Today the Supreme Court will hear oral arguments in three cases. First on the schedule is Samsung Electronics v. Apple, a high-stakes dispute over the proper scope of a damages award for design patent infringement. Ronald Mann previewed the case for this blog, as do Jaeeun Shin and Dara Brown for Cornell’s Legal Information Institute. Advance coverage comes from Adam Liptak at The New York Times, Dave Lee at BBC News and Jeff John Roberts at Fortune. Next is Pena-Rodriguez v. Colorado, which involves racial bias in jury deliberations; Amy Howe provided this blog’s preview, and Karen Ojeda and Nicholas Halliburton preview the case for Cornell. In the afternoon, the court will hear argument in Manrique v. United States, centering on an appeal of a restitution award; Steve Vladeck previewed the case for this blog; Emily Rector and Kimberly Petrick do the same for Cornell.

Commentary on last Wednesday’s argument in Buck v. Davis, a death penalty case involving racial bias and ineffective assistance of counsel, comes from Peter Montgomery at The American Prospect, who observes that to “civil-rights activists protesting racially tinged police violence around the country, the question of whether courts may consider claims of the supposedly disproportionate danger that African Americans pose to society have taken on added urgency.” At the Alliance for Justice, Arusha Gordon also weighs in on Buck, remarking that “none of the justices at the hearing questioned the “indefensible” nature of the testimony at Buck’s trial (indefensible being Justice Alito’s language).” The World and Everything in It (podcast), covers the oral arguments in Buck and in Shaw v. United States, the federal bank fraud case that was also argued last week.

In The Washington Post, Robert Barnes reports that the “Supreme Court finally got a moment from the presidential candidates” during Sunday night’s debate, “with Hillary Clinton saying she would appoint justices who would lead the court in a different ‘direction,’ and Donald Trump saying his nominees would be in the mold of the late Justice Antonin Scalia.” At Law.com (subscription or registration required), Tony Mauro reports that Clinton “suggested Sunday night she might avoid lawyers who worked at ‘a big law firm and maybe clerked for a judge’ without ‘real life experiences’ in picking nominees for the U.S. Supreme Court if she is elected.” Additional coverage of the candidates’ discussion of possible Supreme Court nominees comes from Cristian Farias at The Huffington Post and Chris Geidner at Buzzfeed.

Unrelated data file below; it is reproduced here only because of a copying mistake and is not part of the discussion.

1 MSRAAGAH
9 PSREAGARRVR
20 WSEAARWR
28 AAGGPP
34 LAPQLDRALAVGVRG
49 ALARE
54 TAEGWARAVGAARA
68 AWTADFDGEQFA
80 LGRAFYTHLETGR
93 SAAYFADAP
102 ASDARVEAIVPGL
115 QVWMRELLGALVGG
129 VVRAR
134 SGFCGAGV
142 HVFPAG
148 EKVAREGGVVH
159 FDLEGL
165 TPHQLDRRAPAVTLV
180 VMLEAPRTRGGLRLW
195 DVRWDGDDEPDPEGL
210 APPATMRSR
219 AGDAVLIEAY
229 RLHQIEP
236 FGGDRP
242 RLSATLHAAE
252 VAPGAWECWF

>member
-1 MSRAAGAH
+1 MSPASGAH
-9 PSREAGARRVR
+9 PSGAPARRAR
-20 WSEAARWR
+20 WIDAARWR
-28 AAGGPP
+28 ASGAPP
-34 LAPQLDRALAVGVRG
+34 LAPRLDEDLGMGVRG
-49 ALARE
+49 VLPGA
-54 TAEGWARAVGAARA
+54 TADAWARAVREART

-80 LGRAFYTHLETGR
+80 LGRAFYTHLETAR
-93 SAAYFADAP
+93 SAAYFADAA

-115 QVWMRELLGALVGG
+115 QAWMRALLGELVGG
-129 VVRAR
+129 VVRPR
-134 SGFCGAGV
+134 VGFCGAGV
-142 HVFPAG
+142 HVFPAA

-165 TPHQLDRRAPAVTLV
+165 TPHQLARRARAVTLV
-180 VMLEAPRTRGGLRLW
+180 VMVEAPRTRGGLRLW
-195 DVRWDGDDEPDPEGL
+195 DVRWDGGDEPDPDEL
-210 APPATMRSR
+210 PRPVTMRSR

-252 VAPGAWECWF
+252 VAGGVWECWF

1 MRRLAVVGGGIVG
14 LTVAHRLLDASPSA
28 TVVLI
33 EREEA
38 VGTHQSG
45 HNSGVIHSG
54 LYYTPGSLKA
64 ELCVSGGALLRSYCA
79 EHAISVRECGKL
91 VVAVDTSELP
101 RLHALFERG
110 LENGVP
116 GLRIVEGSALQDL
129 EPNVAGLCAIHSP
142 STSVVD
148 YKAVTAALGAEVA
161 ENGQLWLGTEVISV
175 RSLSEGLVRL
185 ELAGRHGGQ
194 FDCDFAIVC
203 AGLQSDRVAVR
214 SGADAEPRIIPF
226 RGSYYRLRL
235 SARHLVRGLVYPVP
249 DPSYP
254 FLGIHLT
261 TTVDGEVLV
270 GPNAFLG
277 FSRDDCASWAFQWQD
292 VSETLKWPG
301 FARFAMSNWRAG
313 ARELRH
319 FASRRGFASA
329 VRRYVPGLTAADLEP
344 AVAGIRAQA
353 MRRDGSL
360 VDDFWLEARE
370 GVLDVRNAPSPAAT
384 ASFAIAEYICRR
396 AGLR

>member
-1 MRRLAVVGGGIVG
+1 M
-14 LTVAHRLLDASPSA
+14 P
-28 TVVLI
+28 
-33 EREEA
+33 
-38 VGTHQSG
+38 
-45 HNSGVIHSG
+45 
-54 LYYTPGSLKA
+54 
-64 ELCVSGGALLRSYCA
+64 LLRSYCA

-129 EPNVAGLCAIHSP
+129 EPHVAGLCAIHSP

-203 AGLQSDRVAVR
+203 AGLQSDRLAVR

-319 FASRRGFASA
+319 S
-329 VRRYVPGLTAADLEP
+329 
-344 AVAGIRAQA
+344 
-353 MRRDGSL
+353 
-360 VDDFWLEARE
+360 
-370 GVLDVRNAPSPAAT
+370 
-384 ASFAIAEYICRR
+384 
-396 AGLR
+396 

At Yahoo News, Sarah Boxer reports that in a recent interview with Katie Couric, Justice Ruth Bader Ginsburg called pro football players’ recent refusals to stand for the national anthem “’dumb and disrespectful.’” Ginsburg went on to state that “’I think it’s a terrible thing to do, but I wouldn’t lock a person up for doing it. I would point out how ridiculous it seems to me to do such an act.’” Nick Wagoner at ESPN has more coverage of Ginsburg’s remarks. Commentary comes from Victoria Massie at Vox.

At CrimProfBlog and the UC Hastings College of the Law’s faculty blog, Rory Little takes another look at Manuel v. City of Joliet, a case argued last Wednesday that asks whether a claim of malicious prosecution for wrongful post-indictment detention can be brought under the Fourth Amendment, pointing out that concentrating on the word “unreasonable,” and then separating out the implications that constitutional standard may have” for other issues surrounding the contours of the claim, clarifies the case. In Justia’s Verdict blog, Vikram Amar also discusses Manuel, observing that “once we say (as we have) that the Fourth Amendment protects not only against a wrongful initial arrest, but also the time between arrest and indictment, it is not at all clear why an indictment would cause its protection to vanish.”